Vietnamese Defense Minister Phung Quang Thanh is finishing up a trip to Russia to boost military ties, in line with the two countries’ efforts to build on a strategic partnership they signed last year
“Russia is Vietnam’s top strategic military partner, and the cooperation in training, information exchange and science research has been expanding…and will continue playing an important role in the bilateral defense ties,” Minister Thanh said in a statement posted Thursday on the Vietnamese Ministry of Defense’s website.
“The cooperation will strengthen the traditional friendship relations, mutual benefit for peace and development, and not aim to a third country,” Mr. Thanh said, giving no indication of any deals his delegation might sign with the Russian side during the trip.
Russia has long been Vietnam’s top supplier of weapon and military equipment and Minister Thanh’s trip is especially important for the Vietnamese after U.S. ambassador David Shear said Wednesday that the U.S. won’t sell the country lethal arms until Hanoi improves its human rights record.
The Comprehensive Strategic Partnership — which presidents Truong Tan Sang and Vladimir Putin signed in May 2012 — is an upgrade from the previous Strategic Partnership signed in 2001. It marked the first time that Vietnam publicly revealed its signed military deals with Russia, which included a purchase of modern jet fighters and missiles and an agreement to receive Russian training to boost its defense forces amid rising disputes in the South China Sea.
In 2012, Vietnam signed a deal to borrow $8 billion from Russia to build its first nuclear power plant. Russian state-run utility and nuclear energy company Rosatom is expected to start the project next year, with operations ready in 2020.
The trip comes as Russia’s economic activity has increased in Vietnam. In the first seven months of this year, Russia has been the third-biggest foreign investor in Vietnam, with an investment of $1 billion. The two biggest foreign investors so far this year are Japan, with $4.1 billion, and Singapore, with $3.73 billion. Bilateral trade between Vietnam and Russia increased to $2.45 billion in 2012, from $1.98 billion in 2011.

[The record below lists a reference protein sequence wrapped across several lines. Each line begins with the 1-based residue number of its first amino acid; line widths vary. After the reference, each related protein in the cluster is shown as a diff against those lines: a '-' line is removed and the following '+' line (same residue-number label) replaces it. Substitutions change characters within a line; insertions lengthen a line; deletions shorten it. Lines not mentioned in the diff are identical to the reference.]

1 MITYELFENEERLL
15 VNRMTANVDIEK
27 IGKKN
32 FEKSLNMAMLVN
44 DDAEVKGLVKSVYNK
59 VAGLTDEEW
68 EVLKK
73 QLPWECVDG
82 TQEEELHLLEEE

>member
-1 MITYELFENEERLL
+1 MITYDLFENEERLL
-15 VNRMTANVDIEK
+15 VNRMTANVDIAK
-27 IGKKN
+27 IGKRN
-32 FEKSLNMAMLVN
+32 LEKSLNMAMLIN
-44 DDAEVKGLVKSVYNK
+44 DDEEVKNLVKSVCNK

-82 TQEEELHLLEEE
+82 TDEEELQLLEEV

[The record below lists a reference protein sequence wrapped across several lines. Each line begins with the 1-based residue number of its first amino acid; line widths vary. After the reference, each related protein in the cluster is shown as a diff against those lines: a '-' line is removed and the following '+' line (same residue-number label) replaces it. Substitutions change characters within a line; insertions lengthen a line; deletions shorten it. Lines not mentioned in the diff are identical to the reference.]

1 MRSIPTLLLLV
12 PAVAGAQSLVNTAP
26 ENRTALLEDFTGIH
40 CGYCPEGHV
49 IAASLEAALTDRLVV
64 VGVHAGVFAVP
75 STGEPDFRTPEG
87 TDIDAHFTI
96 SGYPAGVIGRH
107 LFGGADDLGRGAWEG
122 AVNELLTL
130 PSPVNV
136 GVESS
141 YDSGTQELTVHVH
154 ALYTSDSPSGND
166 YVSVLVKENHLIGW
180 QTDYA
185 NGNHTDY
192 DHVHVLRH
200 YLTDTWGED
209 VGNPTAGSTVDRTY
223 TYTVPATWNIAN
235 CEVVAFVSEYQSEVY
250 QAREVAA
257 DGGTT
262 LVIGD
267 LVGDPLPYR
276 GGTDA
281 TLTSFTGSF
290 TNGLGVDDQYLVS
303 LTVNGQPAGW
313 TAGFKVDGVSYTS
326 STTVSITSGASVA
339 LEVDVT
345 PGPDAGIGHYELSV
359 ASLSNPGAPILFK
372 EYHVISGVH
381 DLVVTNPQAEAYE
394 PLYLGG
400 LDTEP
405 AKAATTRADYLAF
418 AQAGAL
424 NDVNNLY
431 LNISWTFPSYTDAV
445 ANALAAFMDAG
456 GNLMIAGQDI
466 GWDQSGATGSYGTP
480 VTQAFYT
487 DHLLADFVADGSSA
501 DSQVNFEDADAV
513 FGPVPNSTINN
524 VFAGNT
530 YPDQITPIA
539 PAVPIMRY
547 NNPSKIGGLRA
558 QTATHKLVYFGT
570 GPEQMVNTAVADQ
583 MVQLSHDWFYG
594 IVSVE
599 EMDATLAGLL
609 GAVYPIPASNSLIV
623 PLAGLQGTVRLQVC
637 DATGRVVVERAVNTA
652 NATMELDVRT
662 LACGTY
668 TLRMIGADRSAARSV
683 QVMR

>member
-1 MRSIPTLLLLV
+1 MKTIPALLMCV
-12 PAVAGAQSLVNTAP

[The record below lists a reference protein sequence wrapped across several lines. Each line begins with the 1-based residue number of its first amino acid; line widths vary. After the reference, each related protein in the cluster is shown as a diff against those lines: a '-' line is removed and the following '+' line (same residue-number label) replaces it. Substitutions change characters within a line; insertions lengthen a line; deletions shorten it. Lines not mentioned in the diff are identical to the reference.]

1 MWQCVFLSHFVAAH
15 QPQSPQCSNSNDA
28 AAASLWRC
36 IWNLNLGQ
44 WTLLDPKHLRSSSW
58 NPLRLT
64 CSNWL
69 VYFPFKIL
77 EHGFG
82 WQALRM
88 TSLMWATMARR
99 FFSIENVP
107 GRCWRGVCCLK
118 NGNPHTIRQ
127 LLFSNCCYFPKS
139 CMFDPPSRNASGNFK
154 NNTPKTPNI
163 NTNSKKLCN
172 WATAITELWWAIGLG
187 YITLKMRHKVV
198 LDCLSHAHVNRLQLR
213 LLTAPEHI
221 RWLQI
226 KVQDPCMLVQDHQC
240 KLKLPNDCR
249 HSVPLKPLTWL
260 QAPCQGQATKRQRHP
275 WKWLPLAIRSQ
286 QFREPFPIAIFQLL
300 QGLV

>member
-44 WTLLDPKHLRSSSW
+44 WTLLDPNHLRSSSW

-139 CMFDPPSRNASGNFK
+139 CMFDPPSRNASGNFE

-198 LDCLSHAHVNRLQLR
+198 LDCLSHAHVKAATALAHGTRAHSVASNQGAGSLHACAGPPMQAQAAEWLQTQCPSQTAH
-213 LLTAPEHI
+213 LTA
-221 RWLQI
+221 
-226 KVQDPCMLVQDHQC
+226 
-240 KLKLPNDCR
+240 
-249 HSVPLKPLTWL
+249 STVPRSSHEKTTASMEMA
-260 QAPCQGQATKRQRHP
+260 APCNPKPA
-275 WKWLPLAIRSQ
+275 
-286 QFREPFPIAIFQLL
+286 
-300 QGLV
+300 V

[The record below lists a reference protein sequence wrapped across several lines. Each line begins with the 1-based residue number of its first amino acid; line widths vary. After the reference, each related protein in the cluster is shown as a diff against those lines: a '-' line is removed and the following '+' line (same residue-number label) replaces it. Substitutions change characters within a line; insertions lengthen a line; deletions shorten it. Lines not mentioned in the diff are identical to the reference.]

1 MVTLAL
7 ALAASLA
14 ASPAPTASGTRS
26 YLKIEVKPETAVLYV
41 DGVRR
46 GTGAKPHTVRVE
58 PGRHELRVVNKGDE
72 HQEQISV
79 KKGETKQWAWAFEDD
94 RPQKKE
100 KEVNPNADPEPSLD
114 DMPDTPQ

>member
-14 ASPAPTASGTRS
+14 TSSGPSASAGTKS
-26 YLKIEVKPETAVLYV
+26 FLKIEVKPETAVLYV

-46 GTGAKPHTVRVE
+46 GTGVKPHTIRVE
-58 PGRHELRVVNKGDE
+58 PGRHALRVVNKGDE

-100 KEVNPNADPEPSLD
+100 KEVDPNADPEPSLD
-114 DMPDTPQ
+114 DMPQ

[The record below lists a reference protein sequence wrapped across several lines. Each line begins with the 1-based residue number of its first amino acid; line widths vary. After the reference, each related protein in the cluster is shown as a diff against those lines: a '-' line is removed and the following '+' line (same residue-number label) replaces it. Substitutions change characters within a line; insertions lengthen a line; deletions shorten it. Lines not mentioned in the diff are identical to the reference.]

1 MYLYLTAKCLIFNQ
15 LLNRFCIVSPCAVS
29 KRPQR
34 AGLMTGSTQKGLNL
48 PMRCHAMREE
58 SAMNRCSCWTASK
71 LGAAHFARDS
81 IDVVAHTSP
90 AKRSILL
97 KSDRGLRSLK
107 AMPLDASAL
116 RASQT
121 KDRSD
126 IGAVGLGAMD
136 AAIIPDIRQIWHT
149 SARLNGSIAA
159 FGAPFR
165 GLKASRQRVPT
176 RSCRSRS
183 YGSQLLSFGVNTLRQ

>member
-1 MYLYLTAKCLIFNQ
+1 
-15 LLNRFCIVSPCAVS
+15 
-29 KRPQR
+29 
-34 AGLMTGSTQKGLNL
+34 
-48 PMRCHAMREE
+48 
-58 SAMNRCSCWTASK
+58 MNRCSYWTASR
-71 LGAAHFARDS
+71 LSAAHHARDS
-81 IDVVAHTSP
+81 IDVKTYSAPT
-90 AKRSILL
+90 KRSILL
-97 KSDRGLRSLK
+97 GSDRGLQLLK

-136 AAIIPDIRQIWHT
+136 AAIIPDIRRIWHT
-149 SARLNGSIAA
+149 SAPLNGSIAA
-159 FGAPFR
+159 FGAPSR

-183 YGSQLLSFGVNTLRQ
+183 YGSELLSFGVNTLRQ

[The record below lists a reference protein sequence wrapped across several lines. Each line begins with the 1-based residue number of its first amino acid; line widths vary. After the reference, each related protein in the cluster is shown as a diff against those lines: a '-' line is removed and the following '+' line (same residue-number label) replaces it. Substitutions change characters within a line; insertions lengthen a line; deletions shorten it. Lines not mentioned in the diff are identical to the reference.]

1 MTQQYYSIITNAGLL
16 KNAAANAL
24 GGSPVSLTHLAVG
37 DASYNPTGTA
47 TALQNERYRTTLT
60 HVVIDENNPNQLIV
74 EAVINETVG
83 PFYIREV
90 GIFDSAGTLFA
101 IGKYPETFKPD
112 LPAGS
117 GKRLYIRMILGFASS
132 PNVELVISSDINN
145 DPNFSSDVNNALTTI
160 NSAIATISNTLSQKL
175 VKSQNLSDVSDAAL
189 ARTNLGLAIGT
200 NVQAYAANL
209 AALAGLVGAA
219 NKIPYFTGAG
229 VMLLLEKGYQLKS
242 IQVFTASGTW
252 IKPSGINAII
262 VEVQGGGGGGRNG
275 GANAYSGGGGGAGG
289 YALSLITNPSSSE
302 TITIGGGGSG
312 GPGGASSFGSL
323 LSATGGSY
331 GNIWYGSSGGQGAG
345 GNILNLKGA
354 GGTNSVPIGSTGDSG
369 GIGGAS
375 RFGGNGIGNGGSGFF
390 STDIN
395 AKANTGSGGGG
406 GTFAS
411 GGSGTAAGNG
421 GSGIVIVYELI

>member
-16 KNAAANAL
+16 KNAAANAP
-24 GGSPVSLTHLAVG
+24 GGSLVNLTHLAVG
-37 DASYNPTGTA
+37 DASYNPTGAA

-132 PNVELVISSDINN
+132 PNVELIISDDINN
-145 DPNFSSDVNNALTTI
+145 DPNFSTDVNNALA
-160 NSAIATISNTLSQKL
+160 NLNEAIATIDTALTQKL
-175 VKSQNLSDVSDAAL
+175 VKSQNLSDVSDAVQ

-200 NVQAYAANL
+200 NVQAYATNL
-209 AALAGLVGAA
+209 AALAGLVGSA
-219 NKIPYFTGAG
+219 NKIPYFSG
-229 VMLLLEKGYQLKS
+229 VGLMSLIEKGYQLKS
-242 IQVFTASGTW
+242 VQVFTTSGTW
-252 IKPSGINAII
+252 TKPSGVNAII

Defense Minister Thanh, whose trip to Russia was between Aug 8-10, heads next to Poland, Bulgaria and the Netherlands.
In May, Vietnamese Prime Minister Nguyen Tan Dung led a delegation to visit Russia to mark one year of the Comprehensive Strategic Partnership. During his three-day trip, Mr. Dung visited a military base in Kaliningrad, where Russia was testing the first among the six Kilo-class (Project 636) diesel-electric submarines for Vietnam, the government said. They are the first and biggest submarines that Vietnam has acquired.
“The sale of submarines to Vietnam is not only a commercial contract but it is a symbol of the bilateral comprehensive strategic partnership,” Mr. Dung said.
In recent years,Vietnam has bought a large amount of materials from Russia. The expanding relationship has prompted the two countries to upgrade their defense relationship to facilitate closer collaboration in defense production and related research and development, said James Hardy, who is Asia-Pacific editor of IHS Jane’s Defence Weekly.
In 2009 Vietnam ordered six Kilo-class, diesel-electric submarines, the first of which is scheduled to go into service this month, Mr. Hardy said. Since 2009 Vietnam has also acquired 20 Sukhoi Su-30MK2 fighter aircraft, Svetlyak-class (Project 1041.2) fast attack craft, and Gepard frigates from Russia, he said.
Vietnam doesn’t publicize its defense budget for the recent years as it often considers military activities to be state secrets. The defense budget was last disclosed in the 2009 Defense White Paper, reaching $1.46 billion in 2008, equal to 1.8% of GDP that year.